Linguistic and conceptual development converge crucially in the process of early word learning. Acquiring a new word requires the child to identify a conceptual unit, identify a linguistic unit, and establish a mapping between them. On the conceptual side, the child has to not only identify the relevant part of the scene being labeled, but also isolate a concept at the correct level of abstraction-the word 'dog' must be mapped to the concept dog and not to the concepts petting or collie, for example. On the linguistic side, the child must use the syntactic context in which the word appears to determine its grammatical category (e.g., noun, verb, adjective). But she also uses syntactic information, along with observation of the world and social-communicative cues, to make guesses at which concept the word picks out as well as its level of abstraction. Wepresent evidence that young learners learn new words rapidly and extend them appropriately. However, the relative import of observational and linguistic cues varies as a function of the kind of word being acquired, with verbs requiring a richer set of conceptual and linguistic cues than nouns.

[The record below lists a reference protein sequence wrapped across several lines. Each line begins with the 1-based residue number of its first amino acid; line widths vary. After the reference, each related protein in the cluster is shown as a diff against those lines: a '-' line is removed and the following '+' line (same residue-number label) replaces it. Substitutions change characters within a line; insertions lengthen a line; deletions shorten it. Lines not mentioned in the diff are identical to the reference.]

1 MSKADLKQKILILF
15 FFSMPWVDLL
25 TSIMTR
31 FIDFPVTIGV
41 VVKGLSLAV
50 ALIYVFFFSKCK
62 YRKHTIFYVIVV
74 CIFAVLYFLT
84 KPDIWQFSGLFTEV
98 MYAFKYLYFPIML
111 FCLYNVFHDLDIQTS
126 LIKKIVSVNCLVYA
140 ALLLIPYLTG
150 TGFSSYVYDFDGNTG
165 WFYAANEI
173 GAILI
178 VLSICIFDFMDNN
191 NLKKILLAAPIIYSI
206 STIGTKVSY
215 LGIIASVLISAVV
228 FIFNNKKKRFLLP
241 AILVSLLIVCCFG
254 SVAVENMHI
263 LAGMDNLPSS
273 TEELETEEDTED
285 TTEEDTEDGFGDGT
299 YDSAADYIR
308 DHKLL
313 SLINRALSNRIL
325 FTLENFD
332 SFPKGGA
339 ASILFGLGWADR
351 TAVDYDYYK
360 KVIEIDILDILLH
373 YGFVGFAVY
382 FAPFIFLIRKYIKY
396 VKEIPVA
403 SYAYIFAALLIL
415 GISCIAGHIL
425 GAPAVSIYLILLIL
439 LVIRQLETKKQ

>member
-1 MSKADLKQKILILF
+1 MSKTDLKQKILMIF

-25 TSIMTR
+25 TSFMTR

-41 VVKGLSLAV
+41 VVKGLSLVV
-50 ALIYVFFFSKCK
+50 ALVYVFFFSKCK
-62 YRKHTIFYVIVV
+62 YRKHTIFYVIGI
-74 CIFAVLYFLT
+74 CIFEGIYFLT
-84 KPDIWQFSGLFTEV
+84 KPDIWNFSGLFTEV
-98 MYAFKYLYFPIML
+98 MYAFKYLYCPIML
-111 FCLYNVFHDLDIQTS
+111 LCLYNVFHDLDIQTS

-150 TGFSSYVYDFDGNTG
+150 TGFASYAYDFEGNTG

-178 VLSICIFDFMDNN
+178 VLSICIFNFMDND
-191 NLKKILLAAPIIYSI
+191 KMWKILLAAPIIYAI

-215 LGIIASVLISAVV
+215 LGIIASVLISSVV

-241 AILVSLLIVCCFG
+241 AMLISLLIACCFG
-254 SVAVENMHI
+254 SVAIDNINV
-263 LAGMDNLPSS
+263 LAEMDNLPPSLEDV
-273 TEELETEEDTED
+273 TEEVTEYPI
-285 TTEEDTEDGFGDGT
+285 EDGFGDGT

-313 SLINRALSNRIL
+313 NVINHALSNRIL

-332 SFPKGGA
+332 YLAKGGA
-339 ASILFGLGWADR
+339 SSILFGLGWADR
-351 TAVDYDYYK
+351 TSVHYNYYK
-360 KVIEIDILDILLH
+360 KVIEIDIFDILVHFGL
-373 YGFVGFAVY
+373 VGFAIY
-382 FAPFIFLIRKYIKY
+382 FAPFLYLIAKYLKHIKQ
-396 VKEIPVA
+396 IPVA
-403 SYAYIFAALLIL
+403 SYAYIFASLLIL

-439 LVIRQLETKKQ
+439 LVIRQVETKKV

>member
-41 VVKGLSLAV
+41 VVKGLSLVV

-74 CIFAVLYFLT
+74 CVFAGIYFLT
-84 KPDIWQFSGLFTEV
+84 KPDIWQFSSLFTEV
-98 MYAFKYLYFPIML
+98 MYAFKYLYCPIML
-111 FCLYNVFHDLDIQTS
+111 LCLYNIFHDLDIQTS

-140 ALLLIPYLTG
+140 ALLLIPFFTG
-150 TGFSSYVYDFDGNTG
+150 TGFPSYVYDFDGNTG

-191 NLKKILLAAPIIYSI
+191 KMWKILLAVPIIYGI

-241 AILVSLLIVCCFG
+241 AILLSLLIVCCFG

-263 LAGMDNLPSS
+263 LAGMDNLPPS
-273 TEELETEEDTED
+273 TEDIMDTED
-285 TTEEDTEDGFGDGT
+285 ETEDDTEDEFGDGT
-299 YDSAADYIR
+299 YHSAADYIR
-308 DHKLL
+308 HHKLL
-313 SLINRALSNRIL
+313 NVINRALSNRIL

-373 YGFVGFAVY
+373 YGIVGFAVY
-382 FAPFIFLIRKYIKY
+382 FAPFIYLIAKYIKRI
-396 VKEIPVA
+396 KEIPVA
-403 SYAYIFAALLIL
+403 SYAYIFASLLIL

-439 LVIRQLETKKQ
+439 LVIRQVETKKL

|Original language||English (US)|
|Number of pages||11|
|Journal||Wiley Interdisciplinary Reviews: Cognitive Science|
|State||Published - Jul 2010|
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